Britain's Most Expensive Council House Taken Over By Squatters

Squatters have moved into a London council home hours before it was sold off at auction for £3m, in protest at Southwark Council selling properties to private developers.

The building, which dates from around 1820, was sold for £2.96 million at auction, with proceeds earmarked by the council to go to build 20 new homes. The property, 21-23 Park Street, was once owned by the Courage Brewery before passing into Southwark Council's hands.

Squatters have now moved into this property

Sarah Morris, a local housing campaigner involved in the occupation said: “We have occupied this building to stop yet more council housing being sold off to private developers. Southwark Council has a waiting list with 25,000 people in need of quality, secure, and truly affordable housing that this building once was. In the face of such housing need in the borough, London, and the whole of the UK this sale of council housing is madness."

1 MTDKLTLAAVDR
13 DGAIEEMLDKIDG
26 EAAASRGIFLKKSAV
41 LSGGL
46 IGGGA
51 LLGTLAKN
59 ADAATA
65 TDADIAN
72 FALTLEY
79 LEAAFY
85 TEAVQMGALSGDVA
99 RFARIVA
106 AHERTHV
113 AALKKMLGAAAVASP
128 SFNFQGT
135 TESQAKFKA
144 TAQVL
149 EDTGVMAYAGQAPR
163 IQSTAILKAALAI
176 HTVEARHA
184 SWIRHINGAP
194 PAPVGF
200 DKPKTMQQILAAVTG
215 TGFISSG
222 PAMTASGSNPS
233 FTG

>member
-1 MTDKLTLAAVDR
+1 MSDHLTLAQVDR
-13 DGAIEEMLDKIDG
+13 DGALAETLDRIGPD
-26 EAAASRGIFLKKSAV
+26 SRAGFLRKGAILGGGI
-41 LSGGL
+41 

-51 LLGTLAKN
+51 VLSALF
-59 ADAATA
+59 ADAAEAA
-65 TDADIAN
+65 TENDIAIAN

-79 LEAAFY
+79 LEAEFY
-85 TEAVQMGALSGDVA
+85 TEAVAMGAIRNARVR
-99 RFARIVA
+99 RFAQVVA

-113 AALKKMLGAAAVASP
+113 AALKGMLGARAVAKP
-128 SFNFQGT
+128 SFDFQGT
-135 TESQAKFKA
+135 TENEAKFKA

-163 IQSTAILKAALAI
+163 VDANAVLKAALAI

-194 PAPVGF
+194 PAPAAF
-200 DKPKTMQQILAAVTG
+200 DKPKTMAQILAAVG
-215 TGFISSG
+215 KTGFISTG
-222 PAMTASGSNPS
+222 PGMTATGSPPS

"The attempted sale of this building is a part of the social cleansing that is happening across London where local working class residents are being forced out so that wealthier people can buy it up."

Southwark Council leader Peter John defended the sale of the building, telling the website London SE1: "The economic reality is that we have to try and use our resources to maximise the benefits for the residents of our borough.

"The high value of this one property will help us build at least 12 new council homes of various sizes.

"It is time for some people to embrace that change and ensure that it brings benefits to the area rather than opposing everything for the sake of it."

See also:

19 Wilton Crescent, Westminster: £25m

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